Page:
Hawaii vs. Colorado State: Three Keys to a Warriors Win
The Warriors travel to Fort Collins for Mountain West football’s first interdivision matchup of the season.
Can Hawaii secure a rare win in the Mountain time zone?
WEEK 0: Hawaii Warriors vs. Colorado State Rams
WHEN: Saturday, August 25 — 5:30 PM MT/1:30 PM HT
WHERE: Canvas Stadium; Fort Collins, Colorado (41,000)
TV: CBS Sports Network
RADIO: The Hawaii broadcast can can be found in and around Honolulu on the local ESPN affiliate, 1420 AM, and on KNUI (Maui), KPUA (the Big Island), KTOH (Kaua’i) and KNWJ (American Samoa). There will also be a national broadcast via Westwood One, so check local listings.
SERIES RECORD: Colorado State leads the overall series 15-9. In their last meeting on September 30, 2017, the Rams defeated Hawaii 51-21 at Aloha Stadium.
It’s become a recent tradition to welcome back college football season with the Hawaii Warriors, who begin with a Week Zero matchup in a farflung location, for the third straight season.
Thankfully, they don’t have to travel quite so far this time to meet their first foe, and they’re set unveil the fruits of an intriguing offensive pivot for the first time. The run-and-shoot is back thanks to head coach Nick Rolovich and the Colorado State Rams, who hope to quell last year’s disappointing campaign with a victory, present an interesting contrast. They, too, are replacing some key weapons on offense and have overhauled their defense to a 4-3 unit.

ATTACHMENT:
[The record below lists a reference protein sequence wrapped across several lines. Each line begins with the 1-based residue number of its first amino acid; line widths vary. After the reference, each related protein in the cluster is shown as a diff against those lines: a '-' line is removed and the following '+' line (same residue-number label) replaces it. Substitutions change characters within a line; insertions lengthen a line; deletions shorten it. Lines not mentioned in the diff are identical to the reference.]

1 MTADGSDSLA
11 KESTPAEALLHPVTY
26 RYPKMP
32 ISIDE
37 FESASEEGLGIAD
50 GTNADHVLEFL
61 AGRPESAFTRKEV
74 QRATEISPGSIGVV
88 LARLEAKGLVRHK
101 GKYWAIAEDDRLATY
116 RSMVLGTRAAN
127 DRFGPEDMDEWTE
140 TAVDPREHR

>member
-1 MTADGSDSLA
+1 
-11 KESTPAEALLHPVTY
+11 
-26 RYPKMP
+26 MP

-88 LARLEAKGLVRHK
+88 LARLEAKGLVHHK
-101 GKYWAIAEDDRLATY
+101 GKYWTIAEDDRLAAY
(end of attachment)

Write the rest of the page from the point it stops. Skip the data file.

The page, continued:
Here’s what Hawaii can do to shock the college football world with an upset over Colorado State.
Three Keys for Hawaii
Hope to find a hot hand at quarterback early, then ride it.
Unlike the Rams, head coach Nick Rolovich was a little slower to unveil his team’s plans for who will be under center. We know, at a minimum, that there will be two signal callers, sophomore Cole McDonald and true freshman Chevan Cordeiro, and that the best-case scenario involves one or the other finding a rhythm quickly to keep Hawaii in the game.
The passing game’s sluggish starts in 2017 were an underrated reason for the offense’s struggles: Dru Brown had a passer rating of 107.37 in the first quarter of games last fall, nearly 20 points lower than any other Mountain West QB who had at least 60 first-quarter attempts.
Remember how to finish drives.
There may not have been one single metric that reversed course more drastically than Hawaii’s ability to put points on the board when they threatened to score. In 2016, the Warriors ranked 11th nationally with 5.26 points per trip inside the 40-yard line; in 2017, that number dropped to 3.73, which ranked 122nd.
Brown, perhaps unsurprisingly, was a huge reason for that drop-off, as he was lethal inside the 40 in 2016 and not so much last fall. In addition, losing kicker Rigoberto Sanchez proved to be a massive loss because the duo of Alex Trifonovitch and Ryan Meskell ended up among the nation’s worst kickers, a combined 4-of-9 on field goals. Meskell, who sits atop the depth chart ahead of Saturday’s game, may have more to prove than anyone on the field.
Reproduce Diocemy Saint Juste’s production on the ground (or at least produce a decent facsimile).
While the aerial attack will get most of the attention, the run-and-shoot’s recent successes were built, in part, on successful running games. For instance, in the four years that June Jones’s SMU teams went bowling, from 2009 to 2012, the Mustangs’ yards-per-carry average ranked at the national average or better three times. (And that, by the way, began one year after ranking next-to-last with 2.29 YPC.)
This is not to say that the tandem of Freddie Holly and Dayton Furuta, listed at running back on the linked two-deep above, need to be exactly as good as Saint Juste was last fall. If they can hang onto the football and help the passing game remain on schedule with solid gains on early downs, the Warriors should have a fighting chance.